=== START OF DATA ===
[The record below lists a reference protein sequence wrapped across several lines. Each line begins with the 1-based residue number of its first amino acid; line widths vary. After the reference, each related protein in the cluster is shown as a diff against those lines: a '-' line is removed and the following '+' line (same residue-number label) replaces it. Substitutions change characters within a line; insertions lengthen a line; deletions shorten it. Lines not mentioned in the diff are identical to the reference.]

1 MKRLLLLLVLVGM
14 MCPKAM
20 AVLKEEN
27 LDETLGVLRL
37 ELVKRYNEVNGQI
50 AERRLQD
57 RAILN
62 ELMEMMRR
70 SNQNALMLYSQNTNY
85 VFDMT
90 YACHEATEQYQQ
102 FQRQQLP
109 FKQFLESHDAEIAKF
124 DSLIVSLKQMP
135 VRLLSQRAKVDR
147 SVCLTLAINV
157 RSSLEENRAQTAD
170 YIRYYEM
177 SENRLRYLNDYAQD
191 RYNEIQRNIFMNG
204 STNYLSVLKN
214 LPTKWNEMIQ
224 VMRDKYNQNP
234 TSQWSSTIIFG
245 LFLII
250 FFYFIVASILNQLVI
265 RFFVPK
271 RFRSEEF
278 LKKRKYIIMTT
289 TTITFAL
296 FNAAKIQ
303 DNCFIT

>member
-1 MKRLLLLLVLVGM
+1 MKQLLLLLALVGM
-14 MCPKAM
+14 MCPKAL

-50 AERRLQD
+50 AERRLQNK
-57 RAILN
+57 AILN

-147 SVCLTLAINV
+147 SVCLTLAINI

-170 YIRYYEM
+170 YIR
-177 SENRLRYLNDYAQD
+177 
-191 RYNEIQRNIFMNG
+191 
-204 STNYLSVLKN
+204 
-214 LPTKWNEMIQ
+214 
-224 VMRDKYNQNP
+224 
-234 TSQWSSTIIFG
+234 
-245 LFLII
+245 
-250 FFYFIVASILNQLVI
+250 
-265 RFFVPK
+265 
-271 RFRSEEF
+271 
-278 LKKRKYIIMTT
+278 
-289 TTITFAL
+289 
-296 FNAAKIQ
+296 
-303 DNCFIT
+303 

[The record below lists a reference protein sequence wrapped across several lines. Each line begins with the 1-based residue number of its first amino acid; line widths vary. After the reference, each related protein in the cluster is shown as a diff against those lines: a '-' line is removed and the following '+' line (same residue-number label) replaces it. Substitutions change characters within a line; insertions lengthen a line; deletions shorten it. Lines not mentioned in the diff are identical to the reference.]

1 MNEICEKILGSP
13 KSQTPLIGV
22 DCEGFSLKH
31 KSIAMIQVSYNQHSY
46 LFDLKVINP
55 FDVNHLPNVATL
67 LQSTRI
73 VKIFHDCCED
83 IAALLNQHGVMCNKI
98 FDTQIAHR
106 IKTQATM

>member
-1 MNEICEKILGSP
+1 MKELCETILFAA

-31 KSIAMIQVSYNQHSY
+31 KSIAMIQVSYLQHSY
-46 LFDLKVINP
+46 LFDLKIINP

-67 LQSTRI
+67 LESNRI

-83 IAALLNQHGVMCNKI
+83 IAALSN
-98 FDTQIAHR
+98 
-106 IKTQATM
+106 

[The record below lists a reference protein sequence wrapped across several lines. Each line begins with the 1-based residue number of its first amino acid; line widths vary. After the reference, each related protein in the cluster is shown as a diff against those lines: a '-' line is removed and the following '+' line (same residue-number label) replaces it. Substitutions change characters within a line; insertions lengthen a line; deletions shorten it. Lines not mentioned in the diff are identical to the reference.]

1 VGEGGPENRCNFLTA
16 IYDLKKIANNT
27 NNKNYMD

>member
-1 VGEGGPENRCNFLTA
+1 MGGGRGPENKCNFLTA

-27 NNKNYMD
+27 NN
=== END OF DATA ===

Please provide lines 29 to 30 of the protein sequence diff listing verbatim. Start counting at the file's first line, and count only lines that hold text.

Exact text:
271 RFRSEEF
278 LKKRKYIIMTT